A mute woman along with her young daughter, and her prized piano, are sent to 1850s New Zealand for an arranged marriage to a wealthy landowner, and she's soon lusted after by a local worker on the plantation.
Based on the true story of Australian pianist David Helfgott, this delightful movie charts the traumatic early years through adulthood. Telling the story in flashback we see David as a child prodigy and as he grows up while his patriarchal father abuses him and his siblings with the memory of his childhood in Europe and the loss of his family in the concentration camps. David finally breaks away from his father and goes away to study overseas, he later suffers a breakdown and returns to Australia and a life in an institution. Many years later he is released and through several twists of fate (in reality even more unlikely than film portrays) he starts playing a piano in a bar before finally returning to the concert hall. Written by
SHINE is a compelling and touching story about music, talent, performance, pressure, and redemption. Scott Hicks' masterpiece is difficult to summarise in any traditional review or comment because it touches upon so many facets and ranges of human emotion. It is no surprise that this tale, based 'loosely' on the life of pianist David Helfgott (I say loosely because this is by no means a strict documentary, as many liberties are taken with the script) was nominated for the Best Picture and Best Director Oscars, and were it not for THE English PATIENT, would have walked away with the grand prize.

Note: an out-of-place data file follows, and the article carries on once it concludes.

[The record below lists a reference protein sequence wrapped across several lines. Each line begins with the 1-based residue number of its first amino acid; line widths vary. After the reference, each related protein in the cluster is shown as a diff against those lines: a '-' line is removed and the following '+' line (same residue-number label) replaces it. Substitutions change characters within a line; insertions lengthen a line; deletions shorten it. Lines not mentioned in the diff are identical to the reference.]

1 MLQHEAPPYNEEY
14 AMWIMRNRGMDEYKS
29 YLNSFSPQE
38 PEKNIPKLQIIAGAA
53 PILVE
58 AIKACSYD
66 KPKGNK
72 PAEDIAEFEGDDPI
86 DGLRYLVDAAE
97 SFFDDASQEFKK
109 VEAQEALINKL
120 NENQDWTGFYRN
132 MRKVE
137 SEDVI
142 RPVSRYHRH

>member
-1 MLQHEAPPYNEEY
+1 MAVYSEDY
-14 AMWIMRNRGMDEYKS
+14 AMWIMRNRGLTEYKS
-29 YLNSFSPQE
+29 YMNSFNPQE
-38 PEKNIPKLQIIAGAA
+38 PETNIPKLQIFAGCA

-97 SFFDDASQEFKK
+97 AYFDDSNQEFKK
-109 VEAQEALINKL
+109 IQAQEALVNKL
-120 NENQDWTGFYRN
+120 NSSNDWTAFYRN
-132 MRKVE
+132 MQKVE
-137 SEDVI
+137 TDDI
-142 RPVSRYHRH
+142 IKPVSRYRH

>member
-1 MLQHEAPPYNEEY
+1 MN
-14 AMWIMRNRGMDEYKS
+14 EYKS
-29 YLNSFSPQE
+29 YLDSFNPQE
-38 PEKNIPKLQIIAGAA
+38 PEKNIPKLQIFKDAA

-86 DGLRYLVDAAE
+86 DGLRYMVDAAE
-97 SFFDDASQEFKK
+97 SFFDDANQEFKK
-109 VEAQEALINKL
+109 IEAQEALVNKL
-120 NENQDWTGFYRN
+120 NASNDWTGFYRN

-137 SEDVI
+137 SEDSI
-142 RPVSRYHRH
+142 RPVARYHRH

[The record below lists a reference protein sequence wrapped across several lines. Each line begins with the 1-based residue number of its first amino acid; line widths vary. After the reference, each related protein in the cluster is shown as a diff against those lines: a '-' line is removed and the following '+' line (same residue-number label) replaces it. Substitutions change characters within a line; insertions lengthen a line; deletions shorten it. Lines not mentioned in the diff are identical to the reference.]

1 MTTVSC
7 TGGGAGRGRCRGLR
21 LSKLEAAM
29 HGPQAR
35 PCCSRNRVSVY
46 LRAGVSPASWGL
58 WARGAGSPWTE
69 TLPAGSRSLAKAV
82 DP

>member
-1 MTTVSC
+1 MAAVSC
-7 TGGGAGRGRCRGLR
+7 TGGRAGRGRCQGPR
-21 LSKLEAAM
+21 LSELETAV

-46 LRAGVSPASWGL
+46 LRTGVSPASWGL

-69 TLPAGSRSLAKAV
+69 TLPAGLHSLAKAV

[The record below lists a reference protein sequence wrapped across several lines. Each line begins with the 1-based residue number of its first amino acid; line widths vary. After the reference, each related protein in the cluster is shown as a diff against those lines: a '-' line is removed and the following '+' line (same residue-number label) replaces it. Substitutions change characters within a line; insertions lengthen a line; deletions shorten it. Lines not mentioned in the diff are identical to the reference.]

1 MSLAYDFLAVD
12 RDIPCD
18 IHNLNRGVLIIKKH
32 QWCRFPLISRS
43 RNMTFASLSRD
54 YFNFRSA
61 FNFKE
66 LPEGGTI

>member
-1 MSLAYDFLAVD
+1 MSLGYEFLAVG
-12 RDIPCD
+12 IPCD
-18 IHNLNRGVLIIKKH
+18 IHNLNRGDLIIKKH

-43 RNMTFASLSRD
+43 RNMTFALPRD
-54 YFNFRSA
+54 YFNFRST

Geoffrey Rush as the adult Helfgott is amazing and his Best Lead Actor victory for his portrayal of this musical genius was well-deserved as the performance was simply breathtaking. A popular complaint is that Rush was only on screen for less than half the run-time of the film and as such should not have really won. The counterargument is such: it is the quality of the performance that counts, not the screen-time. Armin Muller-Stahl is equally impressive and deserved his nomination. My only gripe is that Noah Taylor was not given at least a nod for his portrayal of the younger Helfgott.
The writing, cinematography, and musical score are top-notch and transform this Motion Picture from good to great. 8/10. 3.5 stars (out of 4). Should enter my Top 250 at 206. Highly recommended.
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